“Jesus pours out his mercy on everyone He meets: He calls, gathers, heals and enlightens them, creating a new people that celebrates the wonders of His merciful love.” The catechesis of today’s Papal Audience focuses on the miracle of the blind man of Jericho, narrated in the Gospel of Luke. Pope Francis addresses thousands of pilgrims flocked in St. Peter’s Square, in the sultry summer sun: “Today we want to grasp the meaning of this sign because it concerns us personally. The evangelist Luke says that the blind man was sitting on the side of the road, begging.” At that time, a blind man “could only live on charity.” Paraphrasing, this blind man “represents many people who are still marginalized today because of their physical handicap or another kind of deficiency”. He lives outside the society, “he is simply sitting there, as people rush by”. The road, which is usually a place of encounter, “is a place of solitude for him”.
It is a sad picture: an outcast who lives on the streets, and “and the city of Jericho in the background, a beautiful, gorgeous oasis in the desert.” It is an ancient city that “represents the gateway to the promised land”. In fact, Jericho is “where the people of Israel arrived, after its long exodus from Egypt.” The Pope quotes Moses’ words written in the book of Deuteronomy: “If among you, one of your brothers should become poor, in any of your towns within your land that the LORD your God is giving you, you shall not harden your heart or shut your hand against your poor brother, but you shall open your hand to him and lend him sufficient for his need, whatever it may be. (Deut 15,7.11)”.
There is a striking contrast between the divine recommendation and the situation described by Luke: “the blind man cries out, invoking Jesus, and people reproach him, so he keeps quiet. They have no mercy on him, his cries are a nuisance for them. Indifference and hostility make people blind and deaf, prevent them from seeing their own siblings, and do not allow to recognize the Lord in them.” Francis points out one thing: “The evangelist says that someone in the crowd told the blind man why there were so many people: ‘Jesus of Nazareth will pass here!’. Jesus’ passage is indicated by the same verb with which the book of Exodus speaks of exterminating angel who saves the Israelites in the land of Egypt. It is the ‘passage’ of the Passover, the beginning of liberation.”
In a way, it is as if ” his Passover were announced. Undaunted, he repeatedly cries out to Jesus, recognizing him as the Son of David, the awaited Messiah who, according to the prophet Isaiah, would have opened the eyes of the blind man (cf. Is 35,5). Unlike the crowd, this blind man sees with the eyes of faith. Thanks to it, his supplication has a powerful effect.” The screams of the beggar reach Jesus’ ears. He stopped and ordered to lead the beggar to him. Thus, “Jesus takes the blind man away from the side of the road and makes him the center of attention, both of his disciples and of the crowds.”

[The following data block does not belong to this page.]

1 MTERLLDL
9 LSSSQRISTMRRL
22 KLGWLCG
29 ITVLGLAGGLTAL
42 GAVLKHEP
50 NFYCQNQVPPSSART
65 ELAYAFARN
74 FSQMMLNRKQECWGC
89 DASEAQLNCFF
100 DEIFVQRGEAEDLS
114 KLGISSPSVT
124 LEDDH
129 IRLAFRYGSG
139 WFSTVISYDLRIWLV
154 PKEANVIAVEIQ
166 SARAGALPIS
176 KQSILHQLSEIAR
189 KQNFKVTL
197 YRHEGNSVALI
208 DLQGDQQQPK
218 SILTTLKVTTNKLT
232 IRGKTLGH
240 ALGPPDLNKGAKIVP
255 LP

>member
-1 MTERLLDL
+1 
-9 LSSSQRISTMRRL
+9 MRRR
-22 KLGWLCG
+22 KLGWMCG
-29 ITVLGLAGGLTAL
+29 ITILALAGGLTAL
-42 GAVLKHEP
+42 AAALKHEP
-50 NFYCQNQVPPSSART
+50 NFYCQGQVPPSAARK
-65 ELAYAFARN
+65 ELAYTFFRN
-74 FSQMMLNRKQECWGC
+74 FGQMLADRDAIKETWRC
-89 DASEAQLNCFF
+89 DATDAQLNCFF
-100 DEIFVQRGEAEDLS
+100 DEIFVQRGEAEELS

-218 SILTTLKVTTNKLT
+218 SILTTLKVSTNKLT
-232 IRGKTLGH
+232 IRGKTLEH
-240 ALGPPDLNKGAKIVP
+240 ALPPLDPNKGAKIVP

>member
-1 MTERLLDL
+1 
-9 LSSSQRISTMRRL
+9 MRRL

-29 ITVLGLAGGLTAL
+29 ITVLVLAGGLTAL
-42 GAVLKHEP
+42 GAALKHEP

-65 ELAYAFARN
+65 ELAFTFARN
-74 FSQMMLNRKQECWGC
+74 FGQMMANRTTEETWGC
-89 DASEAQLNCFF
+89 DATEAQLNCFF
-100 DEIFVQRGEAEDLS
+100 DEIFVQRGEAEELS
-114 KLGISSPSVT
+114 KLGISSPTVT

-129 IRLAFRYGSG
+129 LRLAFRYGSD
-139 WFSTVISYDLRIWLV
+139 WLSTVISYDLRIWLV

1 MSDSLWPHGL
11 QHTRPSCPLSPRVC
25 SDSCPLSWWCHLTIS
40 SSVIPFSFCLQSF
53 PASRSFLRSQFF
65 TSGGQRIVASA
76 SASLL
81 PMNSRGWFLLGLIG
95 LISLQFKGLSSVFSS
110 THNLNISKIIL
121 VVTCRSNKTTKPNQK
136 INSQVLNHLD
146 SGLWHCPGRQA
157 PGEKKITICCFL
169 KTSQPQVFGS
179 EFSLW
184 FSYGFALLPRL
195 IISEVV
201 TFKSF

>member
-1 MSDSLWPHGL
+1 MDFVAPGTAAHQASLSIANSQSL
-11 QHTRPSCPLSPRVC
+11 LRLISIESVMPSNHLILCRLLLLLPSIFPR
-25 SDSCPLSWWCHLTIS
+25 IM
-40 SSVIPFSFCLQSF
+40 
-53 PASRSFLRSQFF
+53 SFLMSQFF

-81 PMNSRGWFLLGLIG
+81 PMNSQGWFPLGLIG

A “double passage is created. The first one: people had announced the good news to the blind man, but did not want to have anything to do with him; now Jesus forces everyone to become aware that the good news involves making someone become the center of your path, someone who you have left out of it so far. The second one: the blind man could not see, but his faith opens the way to his salvation, and he finds himself in the midst of those who took to the streets to see Jesus. The passage of the Lord is a merciful encounter that unites everyone around him, to allow to recognize those who need help and consolation.”
The way Jesus addresse the blind man is extraordinary. He asks him: “What do you want me to do for you?” Francis describes these words as “striking.” The Son of God is now in front of the blind man, like a humble servant. “God becomes the servant of the sinful man. The blind man answered Jesus no longer calling him ‘Son of David’, but ‘the Lord’, the title the Church has been giving to the Risen Jesus since the very beginning. The blind man asks to make him able to see again, and his wish is granted. He showed his faith when he invoked Jesus and wanted to meet him at any cost, and he received the gift of salvation for this. Thanks to faith, he can see now, and above all, he feels Jesus loves him.”
“That is why the story ends telling us that the blind man” began to follow him, glorifying God.” The beggar becomes “a disciple because he follows the Lord’ and becomes part of His community. The one they wanted to silence, now testifies loudly his encounter with Jesus of Nazareth, and all the people, seeing him, gave praise to God’. The second miracle happens: what happened to the blind man finally gives sight also to people. The light full of mercy “enlightens and unites everyone in the prayer of praise. In a similar way, Jesus pours out his mercy on everyone He meets: He calls, gathers, heals and enlightens them, creating a new people that celebrates the wonders of His merciful love”.